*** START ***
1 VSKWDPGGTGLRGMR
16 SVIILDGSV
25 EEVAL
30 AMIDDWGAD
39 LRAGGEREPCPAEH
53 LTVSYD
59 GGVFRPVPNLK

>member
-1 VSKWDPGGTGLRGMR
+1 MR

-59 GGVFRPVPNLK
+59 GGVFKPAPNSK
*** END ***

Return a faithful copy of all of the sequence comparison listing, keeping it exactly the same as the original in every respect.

1 VSKWDPGGTGLRGMR
16 SVIILDGSV
25 EEVAL
30 AMIDDWGAD
39 LRAGGEREPCPAEH
53 LTVSYD
59 GGVFRPVPNLK

>member
-1 VSKWDPGGTGLRGMR
+1 MR

-59 GGVFRPVPNLK
+59 GGVFKPAPNSK